Photo: Jason Zindroski/Red Bull GRC

Scott Speed completes Red Bull GRC title three-peat in L.A.

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Scott Speed has won his third consecutive Red Bull Global Rallycross championship for Volkswagen Andretti Rallycross, at the Port of Los Angeles, on a day when teammate Tanner Foust forced the issue with a perfect day of his own to win the 12th and final round of the season, and capped off a three-race win streak to end the year.

Speed is the first three-time champion in Red Bull GRC history, breaking a tie between he and Foust on two.

“The whole week leading up to the race was thinking about the what if’s. My hat’s off. I have the best team out here. It’s a team effort; I’m probably the smallest part to do with this!” Speed told NBC’s Will Christien post-race.

Speed entered the weekend with a 30-point lead over Foust and executed a clean, major drama-free day through the preliminary races before the 10-lap Supercars final.

Foust won all three heat races before the semifinals. Speed ended second, third and fourth in the three heats, which were lower results than he might have expected. In the first heat, the third driver still mathematically eligible for the title, Steve Arpin, got eliminated.

In the semifinals, Foust won semifinal one, which brought the gap down to 14 points to Speed before the second semifinal. Speed won the second semifinal, rebounding from contact with Chris Atkinson’s Subaru off the start and then using the Joker to pass Patrik Sandell and Sebastian Eriksson in one fell swoop on the fourth of six laps. That brought the gap back up to 24 points going into the final (781-757), and with Foust needing to win and have Speed end ninth or lower to overcome the gap.

Cabot Bigham had the opportunity to play spoiler for Bryan Herta Rallysport, starting on the outside of Speed and Foust on the front row going into the final. Foust, Sandell and Bigham moved into the top three positions through the opening corners with Speed falling back to fourth.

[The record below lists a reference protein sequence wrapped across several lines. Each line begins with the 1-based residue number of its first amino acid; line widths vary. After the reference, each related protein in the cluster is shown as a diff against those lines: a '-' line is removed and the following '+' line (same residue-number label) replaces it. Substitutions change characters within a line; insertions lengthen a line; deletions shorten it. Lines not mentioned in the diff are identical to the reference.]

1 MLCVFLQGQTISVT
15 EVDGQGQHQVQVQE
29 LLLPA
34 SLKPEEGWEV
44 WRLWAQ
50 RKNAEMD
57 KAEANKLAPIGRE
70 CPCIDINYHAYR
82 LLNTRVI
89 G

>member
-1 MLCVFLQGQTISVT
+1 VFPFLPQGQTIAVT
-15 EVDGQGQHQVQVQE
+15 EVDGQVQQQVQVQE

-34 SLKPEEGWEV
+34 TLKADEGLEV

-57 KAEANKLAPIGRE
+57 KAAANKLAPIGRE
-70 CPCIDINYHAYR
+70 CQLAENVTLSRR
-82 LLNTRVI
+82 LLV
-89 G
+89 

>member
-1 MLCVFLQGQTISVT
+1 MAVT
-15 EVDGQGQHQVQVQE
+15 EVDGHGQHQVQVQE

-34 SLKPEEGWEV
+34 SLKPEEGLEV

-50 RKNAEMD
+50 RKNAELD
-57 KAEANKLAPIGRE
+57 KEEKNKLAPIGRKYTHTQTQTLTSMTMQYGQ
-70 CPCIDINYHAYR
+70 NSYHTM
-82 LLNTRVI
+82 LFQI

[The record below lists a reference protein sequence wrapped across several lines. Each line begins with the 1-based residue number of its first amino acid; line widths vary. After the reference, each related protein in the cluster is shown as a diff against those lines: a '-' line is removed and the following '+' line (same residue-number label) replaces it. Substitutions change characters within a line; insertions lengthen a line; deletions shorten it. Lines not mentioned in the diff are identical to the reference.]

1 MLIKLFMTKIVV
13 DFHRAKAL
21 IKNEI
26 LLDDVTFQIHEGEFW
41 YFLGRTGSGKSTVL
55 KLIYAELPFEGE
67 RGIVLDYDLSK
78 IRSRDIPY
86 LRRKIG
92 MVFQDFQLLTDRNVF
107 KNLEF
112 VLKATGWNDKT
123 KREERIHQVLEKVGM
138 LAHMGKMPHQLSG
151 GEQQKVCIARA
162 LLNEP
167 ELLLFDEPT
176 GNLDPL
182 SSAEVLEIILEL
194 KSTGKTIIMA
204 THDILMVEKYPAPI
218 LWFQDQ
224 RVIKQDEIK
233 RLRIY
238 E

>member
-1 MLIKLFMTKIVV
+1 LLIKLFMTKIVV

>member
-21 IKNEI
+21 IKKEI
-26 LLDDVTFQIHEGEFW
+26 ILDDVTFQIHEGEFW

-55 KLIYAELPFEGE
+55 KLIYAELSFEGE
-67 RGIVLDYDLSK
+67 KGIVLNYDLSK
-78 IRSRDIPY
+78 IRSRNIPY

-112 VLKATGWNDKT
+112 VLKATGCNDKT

Foust controlled the race from there en route to the flag over Speed, who used the Joker to pass Sandell for second on the final lap. He ended 19 points behind, unofficially, with Arpin in third.

With his 16th career win, Foust regained the lead in all-time GRC finals wins. “The key is qualifying, so the battle was getting that done. We snuck that from Scott. There was a glimmer of hope. We made it through the heats and actually had a chance to win if Scott was eighth or less. We were hungry for it! I thought he might get caught up a bit. I’m so happy for our team on the Rockstar and Andretti tent. We had a tough Atlantic City but won everything since. Hopefully we’ll carry some of that for next year to make it even faster and better,” Foust told Christien.

MRTI: Toronto digest

Photo: Indianapolis Motor Speedway, LLC Photography
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Last year’s visit to the streets of Toronto for the Mazda Road to Indy Presented by Cooper Tires proved to be a pivotal point in the championship chase that year.

Kyle Kaiser swept both races in the Indy Lights Presented by Cooper Tires, and doing so gave him firm control over the championship, and he all but clinched it ahead of the season finale at Watkins Glen – Kaiser needed to only start that event to wrap up the title.

And in the Cooper Tires USF2000 Championship Powered by Mazda, while Parker Thompson swept the weekend, Oliver Askew was caught up in a crash in Race 2. Combine that with a second place finish from 2017 title rival Rinus VeeKay – VeeKay also finished third in Race 1 – and it kept the championship within reach of VeeKay, who took it all the way to the finale at The Glen.

The 2018 visit north of the border will likely be remembered for a similar impact on the MRTI championships, both in Indy Lights and USF2000 and, maybe most significantly, in the Pro Mazda Championship Presented by Cooper Tires.

A look at big stories to emerge from a wild weekend on the streets of Toronto is below.

Indy Lights

Santi Urrutia scored a much needed win in Race 2 on the streets of Toronto. Photo: Indianapolis Motor Speedway, LLC Photography
  • Santi Urrutia’s championship hopes were teetering entering the weekend – he was 49 points out of the lead and had been vastly overshadowed by title combatants Pato O’Ward and Colton Herta for most of the season. But, his Race 2 victory combined with a second place in Race 1 to close him to within 40 points of O’Ward for the championship lead. He’s still a bit of a long shot, but his chances look much brighter leaving Toronto than they did entering.